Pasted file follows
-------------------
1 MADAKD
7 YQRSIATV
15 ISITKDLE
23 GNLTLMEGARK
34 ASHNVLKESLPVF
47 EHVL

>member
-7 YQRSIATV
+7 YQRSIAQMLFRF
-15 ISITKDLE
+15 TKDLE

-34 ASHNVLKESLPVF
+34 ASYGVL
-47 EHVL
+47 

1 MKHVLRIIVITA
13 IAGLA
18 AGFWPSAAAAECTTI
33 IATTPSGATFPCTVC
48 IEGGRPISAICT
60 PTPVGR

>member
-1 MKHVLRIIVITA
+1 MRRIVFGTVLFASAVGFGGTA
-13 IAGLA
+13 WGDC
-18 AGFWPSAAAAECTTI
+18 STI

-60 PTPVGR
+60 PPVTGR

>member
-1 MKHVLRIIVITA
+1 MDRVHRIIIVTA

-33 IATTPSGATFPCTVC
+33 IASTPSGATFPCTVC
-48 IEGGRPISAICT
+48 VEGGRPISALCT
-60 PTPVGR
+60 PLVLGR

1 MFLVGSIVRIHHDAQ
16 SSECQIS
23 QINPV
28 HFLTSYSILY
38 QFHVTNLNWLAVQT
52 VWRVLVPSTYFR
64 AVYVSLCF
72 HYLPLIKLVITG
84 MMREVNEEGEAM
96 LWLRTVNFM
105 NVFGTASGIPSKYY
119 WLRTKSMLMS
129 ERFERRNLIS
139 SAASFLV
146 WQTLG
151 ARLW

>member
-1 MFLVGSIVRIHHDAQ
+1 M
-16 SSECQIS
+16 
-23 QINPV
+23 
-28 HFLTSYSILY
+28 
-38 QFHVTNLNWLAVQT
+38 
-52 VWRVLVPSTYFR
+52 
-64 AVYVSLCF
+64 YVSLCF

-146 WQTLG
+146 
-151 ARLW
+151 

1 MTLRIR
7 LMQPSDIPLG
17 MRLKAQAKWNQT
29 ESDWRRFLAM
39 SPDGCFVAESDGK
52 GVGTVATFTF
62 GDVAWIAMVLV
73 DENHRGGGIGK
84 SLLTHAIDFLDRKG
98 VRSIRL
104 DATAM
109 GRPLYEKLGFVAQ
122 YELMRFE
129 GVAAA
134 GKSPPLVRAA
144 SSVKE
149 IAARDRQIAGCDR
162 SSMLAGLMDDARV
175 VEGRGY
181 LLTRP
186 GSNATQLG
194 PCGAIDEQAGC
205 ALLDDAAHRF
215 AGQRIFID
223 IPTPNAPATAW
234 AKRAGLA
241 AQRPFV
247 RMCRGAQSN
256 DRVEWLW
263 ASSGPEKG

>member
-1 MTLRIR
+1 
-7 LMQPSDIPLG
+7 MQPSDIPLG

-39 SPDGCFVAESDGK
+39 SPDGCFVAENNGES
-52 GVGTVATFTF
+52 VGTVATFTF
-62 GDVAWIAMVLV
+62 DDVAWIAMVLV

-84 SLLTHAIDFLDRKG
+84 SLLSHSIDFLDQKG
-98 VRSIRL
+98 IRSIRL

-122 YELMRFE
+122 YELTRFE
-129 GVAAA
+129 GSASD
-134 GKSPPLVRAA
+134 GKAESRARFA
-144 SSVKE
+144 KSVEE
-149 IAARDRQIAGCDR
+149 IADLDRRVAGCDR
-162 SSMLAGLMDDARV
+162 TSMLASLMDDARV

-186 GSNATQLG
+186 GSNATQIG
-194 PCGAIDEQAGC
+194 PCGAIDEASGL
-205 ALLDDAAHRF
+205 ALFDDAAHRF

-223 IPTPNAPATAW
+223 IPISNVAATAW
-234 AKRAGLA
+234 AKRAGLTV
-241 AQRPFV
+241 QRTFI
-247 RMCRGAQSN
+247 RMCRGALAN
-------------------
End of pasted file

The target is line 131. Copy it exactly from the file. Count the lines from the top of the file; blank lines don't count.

+162 TSMLASLMDDARV